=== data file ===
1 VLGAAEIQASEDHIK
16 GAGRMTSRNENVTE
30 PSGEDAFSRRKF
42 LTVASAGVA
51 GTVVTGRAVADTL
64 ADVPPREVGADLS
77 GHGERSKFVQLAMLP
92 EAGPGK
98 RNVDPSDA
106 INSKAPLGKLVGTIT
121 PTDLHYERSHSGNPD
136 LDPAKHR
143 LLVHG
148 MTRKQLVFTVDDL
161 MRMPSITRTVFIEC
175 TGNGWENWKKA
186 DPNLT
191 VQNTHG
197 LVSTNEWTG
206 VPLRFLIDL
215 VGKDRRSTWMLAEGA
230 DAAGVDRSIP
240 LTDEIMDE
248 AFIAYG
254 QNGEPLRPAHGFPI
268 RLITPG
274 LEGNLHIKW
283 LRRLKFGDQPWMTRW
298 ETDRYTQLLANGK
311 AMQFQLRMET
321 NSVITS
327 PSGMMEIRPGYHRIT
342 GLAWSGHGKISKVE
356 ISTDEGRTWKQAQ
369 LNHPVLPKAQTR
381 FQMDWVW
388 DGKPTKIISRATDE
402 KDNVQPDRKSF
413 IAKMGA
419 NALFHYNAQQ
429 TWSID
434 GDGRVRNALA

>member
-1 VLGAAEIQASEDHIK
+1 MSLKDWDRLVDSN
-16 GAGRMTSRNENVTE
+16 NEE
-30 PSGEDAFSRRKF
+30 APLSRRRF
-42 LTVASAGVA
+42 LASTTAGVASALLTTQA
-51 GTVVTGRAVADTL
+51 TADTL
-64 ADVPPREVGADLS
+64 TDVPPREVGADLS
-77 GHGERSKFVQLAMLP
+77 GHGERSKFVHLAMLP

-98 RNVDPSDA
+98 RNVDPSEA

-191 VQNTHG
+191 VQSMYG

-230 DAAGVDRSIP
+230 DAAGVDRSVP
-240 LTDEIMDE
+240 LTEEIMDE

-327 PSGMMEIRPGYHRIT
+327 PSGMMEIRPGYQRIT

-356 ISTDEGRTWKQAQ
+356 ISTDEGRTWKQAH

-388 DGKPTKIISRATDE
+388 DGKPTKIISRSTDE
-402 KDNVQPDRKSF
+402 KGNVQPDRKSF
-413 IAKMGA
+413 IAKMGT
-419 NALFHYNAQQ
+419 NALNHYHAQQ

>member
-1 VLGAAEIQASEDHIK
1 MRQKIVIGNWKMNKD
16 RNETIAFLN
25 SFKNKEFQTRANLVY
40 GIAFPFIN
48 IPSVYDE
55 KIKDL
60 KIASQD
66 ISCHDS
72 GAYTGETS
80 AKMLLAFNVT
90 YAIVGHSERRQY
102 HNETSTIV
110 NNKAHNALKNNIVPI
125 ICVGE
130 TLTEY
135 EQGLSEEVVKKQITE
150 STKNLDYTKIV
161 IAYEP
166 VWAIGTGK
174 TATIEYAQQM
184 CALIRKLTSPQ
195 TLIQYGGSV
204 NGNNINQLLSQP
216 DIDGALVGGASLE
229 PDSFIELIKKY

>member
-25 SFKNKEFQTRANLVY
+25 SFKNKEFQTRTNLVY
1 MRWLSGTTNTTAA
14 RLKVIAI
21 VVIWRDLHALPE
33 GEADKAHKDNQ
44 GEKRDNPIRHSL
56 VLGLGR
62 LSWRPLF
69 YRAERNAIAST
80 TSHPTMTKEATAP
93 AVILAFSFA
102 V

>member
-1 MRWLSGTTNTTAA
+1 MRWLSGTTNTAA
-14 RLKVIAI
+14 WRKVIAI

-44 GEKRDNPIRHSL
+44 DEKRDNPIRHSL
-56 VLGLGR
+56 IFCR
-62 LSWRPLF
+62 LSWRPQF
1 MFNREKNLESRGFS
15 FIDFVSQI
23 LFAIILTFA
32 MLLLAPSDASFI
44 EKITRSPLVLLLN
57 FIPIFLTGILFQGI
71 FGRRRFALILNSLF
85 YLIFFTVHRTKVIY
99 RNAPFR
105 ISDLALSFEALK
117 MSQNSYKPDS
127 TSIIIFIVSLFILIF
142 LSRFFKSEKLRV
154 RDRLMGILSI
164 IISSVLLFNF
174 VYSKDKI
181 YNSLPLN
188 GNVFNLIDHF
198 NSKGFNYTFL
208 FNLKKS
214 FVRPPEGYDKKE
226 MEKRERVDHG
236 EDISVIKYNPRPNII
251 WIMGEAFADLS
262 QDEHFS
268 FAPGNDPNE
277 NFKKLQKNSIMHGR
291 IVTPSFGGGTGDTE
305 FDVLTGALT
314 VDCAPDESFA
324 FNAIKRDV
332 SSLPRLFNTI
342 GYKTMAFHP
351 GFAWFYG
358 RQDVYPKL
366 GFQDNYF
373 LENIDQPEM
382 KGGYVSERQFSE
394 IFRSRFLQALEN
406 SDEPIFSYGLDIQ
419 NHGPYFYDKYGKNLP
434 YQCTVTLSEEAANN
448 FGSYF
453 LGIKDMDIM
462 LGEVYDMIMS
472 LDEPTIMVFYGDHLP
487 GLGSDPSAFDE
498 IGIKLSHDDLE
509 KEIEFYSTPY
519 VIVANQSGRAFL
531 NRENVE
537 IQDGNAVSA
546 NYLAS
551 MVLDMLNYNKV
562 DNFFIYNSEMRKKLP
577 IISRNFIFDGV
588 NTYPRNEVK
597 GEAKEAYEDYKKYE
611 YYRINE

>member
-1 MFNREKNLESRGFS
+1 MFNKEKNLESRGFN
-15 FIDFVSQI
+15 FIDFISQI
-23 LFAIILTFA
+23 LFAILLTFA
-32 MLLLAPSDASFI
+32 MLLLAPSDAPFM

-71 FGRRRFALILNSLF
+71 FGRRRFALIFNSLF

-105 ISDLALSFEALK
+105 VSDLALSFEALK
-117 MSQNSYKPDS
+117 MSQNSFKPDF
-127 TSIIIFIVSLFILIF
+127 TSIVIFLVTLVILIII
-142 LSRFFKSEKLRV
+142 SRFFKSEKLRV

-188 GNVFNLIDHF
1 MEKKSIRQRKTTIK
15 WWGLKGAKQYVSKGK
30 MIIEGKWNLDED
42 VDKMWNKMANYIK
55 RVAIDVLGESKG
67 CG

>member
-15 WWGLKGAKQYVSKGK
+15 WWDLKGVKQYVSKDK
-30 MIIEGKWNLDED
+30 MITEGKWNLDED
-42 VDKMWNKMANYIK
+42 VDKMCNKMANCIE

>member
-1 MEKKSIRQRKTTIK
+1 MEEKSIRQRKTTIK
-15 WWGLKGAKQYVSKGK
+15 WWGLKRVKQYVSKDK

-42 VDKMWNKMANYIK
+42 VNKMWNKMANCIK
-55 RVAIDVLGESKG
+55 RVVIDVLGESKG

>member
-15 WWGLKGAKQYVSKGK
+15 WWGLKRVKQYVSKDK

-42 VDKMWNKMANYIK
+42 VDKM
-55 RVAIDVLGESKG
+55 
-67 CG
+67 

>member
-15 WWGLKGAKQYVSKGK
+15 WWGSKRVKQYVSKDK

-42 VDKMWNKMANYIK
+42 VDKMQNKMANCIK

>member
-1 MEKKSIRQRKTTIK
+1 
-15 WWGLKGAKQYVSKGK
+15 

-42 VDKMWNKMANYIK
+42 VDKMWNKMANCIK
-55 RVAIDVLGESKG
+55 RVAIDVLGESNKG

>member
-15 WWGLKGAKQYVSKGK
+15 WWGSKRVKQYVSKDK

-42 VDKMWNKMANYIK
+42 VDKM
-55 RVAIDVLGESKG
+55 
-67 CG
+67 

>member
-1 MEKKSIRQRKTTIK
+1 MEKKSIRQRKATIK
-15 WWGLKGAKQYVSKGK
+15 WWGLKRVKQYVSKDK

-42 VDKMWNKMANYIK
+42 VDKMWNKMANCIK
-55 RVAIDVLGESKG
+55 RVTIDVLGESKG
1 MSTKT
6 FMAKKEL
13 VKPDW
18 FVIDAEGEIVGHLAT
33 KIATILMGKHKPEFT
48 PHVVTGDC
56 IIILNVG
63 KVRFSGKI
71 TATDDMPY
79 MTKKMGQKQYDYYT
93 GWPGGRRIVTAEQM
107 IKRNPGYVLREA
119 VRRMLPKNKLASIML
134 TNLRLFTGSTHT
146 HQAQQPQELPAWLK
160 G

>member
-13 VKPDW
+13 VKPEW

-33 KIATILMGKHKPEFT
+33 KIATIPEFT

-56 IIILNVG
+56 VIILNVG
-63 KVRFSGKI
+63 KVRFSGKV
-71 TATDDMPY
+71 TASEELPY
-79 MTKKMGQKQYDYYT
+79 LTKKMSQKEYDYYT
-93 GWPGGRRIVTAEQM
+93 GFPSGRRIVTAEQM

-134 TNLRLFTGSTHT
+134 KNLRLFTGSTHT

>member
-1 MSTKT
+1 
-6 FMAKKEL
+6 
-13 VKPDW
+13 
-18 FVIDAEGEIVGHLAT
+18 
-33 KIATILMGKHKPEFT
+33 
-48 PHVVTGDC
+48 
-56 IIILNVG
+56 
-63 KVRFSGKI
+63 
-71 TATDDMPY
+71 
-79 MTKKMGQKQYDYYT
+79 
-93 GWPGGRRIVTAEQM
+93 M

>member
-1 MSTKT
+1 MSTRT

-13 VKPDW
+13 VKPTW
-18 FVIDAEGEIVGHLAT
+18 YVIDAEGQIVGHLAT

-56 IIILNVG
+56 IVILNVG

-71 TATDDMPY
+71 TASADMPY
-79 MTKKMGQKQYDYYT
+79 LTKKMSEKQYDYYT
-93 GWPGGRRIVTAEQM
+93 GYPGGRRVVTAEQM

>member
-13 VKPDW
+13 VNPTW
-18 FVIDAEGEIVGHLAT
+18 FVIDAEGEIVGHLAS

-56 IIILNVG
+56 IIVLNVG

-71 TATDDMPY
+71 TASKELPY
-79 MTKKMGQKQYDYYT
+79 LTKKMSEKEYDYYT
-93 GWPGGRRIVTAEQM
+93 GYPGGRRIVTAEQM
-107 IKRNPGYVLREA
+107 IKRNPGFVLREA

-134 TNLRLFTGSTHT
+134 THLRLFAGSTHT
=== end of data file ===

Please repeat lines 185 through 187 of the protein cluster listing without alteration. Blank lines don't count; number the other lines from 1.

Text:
577 IISRNFIFDGV
588 NTYPRNEVK
597 GEAKEAYEDYKKYE